The Michigan Apple Committee is reaching out to the state’s hospitals to get more Michigan apples into hospital cafeterias.
The DeWitt-based committee is hosting eight tours this fall, one for Michigan hospital foodservice directors and members of the Michigan Hospital Association’s Green Health Care Initiative Committee, which helps hospitals source local products for cafeterias.
The hospital foodservice personnel will tour a Michigan apple orchard and packinghouse and then attend a small trade show with Michigan shippers.
“We’ll have foodservice directors, nutritionists, from all different hospitals,” Donohue said. “We’ll help them understand the magnitude of the apple industry here.”
Donohue said the hospital association’s Green Health Care Initiative Committee is trying to double its consumption of Michigan apples.
It is also making sure foodservice distributors, including Gordon Food Service in Grand Rapids, Mich., as well as U.S. Foodservice and Sysco, have all the Michigan product codes to ease their ordering.
“We’ve seen increasing interest among our customers to support local growers,” said George Monahan, category director for fruits, vegetables and dairy for Gordon Food Service.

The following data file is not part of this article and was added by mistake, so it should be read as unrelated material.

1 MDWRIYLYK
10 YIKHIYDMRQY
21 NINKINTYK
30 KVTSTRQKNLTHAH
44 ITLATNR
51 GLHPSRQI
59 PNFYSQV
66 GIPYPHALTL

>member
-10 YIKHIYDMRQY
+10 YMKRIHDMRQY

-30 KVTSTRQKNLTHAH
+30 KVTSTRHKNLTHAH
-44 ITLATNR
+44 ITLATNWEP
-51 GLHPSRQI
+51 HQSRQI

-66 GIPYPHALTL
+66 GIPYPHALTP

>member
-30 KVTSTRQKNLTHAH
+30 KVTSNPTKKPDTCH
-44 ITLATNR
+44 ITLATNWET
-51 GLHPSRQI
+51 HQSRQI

“Gordon Food Service’s approach has been to offer our customers choice. We carry products from established regions as well as local offerings.”
Monahan said the company works with local growers to ensure they have food safety standards in place before sourcing their products.
“Michigan apples have been a great part of Gordon Food Service’s local produce effort,” Monahan said. “Michigan has strong growers who take tremendous pride in their fruit, and customer response has been encouraging — both in Michigan and across other states we serve.”
The Michigan Apple Committee also has big plans for the 2010 National Restaurant Association Hotel, Motel and Restaurant Show in Chicago.
“One of our block grants is to do something bigger at the NRA show,” Donohue said. “It’s a joint venture.”
The joint venture is through the Michigan Horticultural Society, Donohue said, and may include peaches. The busiest booths at this year’s show were the ones that had cooking demonstrations going on, so Donohue said the committee may try to do something more active in its booth this year.
North Bay Produce Inc., Traverse City, Mich., does most of its foodservice business with schools and institutions, including prisons, said Nick Osmulski, sales manager. Smaller apples, 138 count or 125 count, are big in those outlets, Osmulski said.
Pat Chase, sales and field representative for Jack Brown Produce Inc., Sparta, Mich., said schools in Michigan, especially, are very interested in Michigan apples.
“Definitely there’s a buy local theme,” Chase said. “A number of chains in the state are wanting to know who the grower is and how long they’ve been growing.”